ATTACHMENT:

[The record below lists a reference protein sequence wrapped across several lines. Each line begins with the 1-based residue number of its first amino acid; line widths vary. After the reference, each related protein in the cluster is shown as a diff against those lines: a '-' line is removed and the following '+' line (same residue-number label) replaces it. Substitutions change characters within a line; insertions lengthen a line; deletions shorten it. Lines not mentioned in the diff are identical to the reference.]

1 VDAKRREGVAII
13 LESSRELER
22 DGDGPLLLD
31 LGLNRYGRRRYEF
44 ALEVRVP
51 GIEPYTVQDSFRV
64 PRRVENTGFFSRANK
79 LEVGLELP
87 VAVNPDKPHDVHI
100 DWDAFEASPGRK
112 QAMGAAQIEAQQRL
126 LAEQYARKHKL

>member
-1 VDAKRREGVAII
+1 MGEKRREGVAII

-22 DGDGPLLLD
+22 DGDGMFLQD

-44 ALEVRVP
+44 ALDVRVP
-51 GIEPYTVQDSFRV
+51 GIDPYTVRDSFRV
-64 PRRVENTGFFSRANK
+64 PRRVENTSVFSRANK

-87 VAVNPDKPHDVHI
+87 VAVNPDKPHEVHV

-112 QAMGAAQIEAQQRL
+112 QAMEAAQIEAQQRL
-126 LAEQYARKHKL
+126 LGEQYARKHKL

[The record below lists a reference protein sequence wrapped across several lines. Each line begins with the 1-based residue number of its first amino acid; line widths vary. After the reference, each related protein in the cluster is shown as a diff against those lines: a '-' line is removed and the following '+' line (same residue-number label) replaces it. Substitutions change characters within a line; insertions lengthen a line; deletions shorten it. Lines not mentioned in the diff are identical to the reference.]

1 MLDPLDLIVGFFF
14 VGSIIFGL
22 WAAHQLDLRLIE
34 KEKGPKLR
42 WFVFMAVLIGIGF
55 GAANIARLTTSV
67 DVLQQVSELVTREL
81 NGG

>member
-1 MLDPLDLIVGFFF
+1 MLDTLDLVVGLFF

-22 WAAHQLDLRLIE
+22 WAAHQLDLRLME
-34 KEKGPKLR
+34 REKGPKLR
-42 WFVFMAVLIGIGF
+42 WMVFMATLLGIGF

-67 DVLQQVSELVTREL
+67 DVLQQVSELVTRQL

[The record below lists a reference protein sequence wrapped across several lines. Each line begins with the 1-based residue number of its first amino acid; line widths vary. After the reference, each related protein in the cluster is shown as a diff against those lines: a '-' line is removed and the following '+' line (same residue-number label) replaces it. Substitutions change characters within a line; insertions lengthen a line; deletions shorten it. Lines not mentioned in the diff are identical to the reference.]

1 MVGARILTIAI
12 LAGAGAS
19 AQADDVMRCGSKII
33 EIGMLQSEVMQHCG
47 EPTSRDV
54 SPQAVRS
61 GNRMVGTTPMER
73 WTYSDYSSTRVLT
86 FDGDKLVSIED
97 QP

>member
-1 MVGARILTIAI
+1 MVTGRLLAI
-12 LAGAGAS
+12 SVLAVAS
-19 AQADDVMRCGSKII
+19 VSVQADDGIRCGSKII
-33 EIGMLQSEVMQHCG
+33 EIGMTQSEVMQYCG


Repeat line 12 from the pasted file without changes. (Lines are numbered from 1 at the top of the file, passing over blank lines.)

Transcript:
112 QAMGAAQIEAQQRL